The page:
Mike Evans has worked as an organizer for the International Association of Machinists and Aerospace Workers (IAM) for more than two decades. He says he’s never had an organizing experience like he’s had in Charleston, South Carolina—home of a 6,000-worker Boeing plant.
Last year, when the union tried to sponsor the city’s Cooper River Bridge Run, its check was returned.
“We got a letter saying that what we do as a union doesn’t fit with their other sponsors”—which included Boeing, says Evans.
The union then tried to sponsor the Knights of Columbus 5K race on Thanksgiving.
“They sent the check back after consulting with their board,” says Evans. “They didn’t want to give us any ability to brand ourselves as being part of the community.”
Organizers of both events declined to comment on why the union’s sponsorship was rejected.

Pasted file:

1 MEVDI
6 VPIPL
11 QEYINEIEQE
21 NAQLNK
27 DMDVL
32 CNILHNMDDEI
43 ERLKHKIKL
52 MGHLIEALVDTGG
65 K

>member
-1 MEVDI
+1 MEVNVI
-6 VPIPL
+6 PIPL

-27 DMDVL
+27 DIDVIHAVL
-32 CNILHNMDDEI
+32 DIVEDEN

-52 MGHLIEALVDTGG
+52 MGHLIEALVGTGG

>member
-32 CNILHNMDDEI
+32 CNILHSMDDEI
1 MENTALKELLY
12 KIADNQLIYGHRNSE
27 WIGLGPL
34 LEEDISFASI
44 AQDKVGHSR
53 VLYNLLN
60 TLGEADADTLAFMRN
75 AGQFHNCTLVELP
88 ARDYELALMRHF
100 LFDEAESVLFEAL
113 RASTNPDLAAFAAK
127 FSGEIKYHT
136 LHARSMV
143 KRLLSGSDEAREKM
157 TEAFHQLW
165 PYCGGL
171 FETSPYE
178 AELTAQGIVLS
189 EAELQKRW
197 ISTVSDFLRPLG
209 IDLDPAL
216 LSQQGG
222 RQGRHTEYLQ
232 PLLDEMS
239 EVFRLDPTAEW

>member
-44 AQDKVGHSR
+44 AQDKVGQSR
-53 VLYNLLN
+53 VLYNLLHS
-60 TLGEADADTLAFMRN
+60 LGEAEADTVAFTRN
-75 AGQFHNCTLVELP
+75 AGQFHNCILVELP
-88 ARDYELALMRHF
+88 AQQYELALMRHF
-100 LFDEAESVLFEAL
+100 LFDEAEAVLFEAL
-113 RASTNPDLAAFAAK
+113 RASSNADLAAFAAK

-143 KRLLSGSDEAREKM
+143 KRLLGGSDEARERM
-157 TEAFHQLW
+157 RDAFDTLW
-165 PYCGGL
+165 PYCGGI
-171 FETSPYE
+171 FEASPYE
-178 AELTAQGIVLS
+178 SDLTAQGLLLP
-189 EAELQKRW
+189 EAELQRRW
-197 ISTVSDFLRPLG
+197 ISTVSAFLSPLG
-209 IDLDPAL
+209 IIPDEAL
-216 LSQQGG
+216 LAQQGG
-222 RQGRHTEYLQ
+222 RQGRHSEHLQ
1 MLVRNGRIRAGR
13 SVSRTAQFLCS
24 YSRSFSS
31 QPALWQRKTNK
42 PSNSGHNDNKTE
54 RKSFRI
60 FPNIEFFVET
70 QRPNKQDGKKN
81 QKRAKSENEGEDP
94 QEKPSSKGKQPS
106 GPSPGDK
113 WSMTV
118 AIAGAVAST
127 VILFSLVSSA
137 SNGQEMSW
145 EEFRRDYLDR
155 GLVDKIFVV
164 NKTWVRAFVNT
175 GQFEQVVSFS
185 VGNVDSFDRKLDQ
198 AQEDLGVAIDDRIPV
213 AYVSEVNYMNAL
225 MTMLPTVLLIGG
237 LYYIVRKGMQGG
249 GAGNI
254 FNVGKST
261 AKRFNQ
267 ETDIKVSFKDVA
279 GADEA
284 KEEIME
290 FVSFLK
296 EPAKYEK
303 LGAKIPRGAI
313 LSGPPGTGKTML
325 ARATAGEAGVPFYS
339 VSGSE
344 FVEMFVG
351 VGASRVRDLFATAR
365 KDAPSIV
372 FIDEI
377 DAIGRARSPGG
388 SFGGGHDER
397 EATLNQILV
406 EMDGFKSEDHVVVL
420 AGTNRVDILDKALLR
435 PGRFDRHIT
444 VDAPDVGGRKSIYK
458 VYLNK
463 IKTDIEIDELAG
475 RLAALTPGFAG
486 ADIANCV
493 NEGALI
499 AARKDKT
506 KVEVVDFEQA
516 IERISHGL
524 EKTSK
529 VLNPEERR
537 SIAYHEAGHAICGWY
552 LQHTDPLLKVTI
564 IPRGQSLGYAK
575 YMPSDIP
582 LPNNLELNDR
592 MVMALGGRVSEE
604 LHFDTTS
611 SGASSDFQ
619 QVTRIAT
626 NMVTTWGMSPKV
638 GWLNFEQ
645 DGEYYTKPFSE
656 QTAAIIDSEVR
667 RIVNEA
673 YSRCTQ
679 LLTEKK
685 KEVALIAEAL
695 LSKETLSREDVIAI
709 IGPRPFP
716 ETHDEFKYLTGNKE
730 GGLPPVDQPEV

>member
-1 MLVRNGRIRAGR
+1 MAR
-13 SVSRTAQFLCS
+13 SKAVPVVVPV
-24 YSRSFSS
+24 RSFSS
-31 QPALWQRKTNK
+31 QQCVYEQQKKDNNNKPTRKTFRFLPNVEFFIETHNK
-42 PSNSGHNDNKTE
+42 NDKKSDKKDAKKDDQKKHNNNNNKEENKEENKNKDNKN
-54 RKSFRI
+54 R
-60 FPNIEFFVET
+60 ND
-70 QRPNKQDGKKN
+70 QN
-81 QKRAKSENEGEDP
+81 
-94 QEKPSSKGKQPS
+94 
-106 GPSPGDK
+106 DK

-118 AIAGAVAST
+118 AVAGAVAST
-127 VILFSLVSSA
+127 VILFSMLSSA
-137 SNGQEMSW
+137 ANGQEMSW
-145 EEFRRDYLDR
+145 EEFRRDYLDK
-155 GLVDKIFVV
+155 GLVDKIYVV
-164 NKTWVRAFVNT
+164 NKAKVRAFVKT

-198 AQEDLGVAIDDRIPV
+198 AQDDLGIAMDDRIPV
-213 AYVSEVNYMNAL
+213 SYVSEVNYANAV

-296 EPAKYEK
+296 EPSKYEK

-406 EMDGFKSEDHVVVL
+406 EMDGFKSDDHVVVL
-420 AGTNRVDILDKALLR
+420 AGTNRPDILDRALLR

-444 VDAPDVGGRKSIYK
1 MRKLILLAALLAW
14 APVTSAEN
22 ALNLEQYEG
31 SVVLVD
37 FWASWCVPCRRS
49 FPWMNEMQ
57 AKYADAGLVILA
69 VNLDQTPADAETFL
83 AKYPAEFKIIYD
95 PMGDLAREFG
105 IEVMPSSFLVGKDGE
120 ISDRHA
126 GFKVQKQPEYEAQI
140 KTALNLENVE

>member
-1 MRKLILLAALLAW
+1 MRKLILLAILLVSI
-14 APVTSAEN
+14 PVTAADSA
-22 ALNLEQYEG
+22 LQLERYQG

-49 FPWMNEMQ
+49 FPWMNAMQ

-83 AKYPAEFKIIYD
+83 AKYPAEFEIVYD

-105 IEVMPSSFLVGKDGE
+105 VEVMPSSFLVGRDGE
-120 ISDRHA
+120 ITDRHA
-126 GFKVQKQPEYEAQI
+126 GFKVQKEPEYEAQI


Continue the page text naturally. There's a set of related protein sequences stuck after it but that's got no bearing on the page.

This Wednesday, the workers at the plant will vote on whether to unionize.
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The Boeing 787 Dreamliner plant in North Charleston is the crown jewel of South Carolina’s economic rebirth. Union opponents point to a state economy that is currently growing at twice the rate of the US economy. However, that growth hasn’t meant equal opportunity for all.
South Carolina has the 11th highest poverty rate in the United States, with 16.7 percent of its residents living below the poverty line. Despite the opening of new manufacturing plants, the state’s poverty rate is actually higher than when the recession began in 2008.
One contributing factor is a lack of unions throughout the state, which depresses wages. In fact, research shows that unions increase workers’ wages and benefits, reduce inequality and poverty, and boost economic mobility across generations.
At the North Charleston plant, for example, Evans says that workers in some job classifications are paid half as much as their unionized counterparts in Washington State, and that they often have second or third jobs to help make ends meet. As a result, the IAM has been trying to organize since the plant first opened in 2011.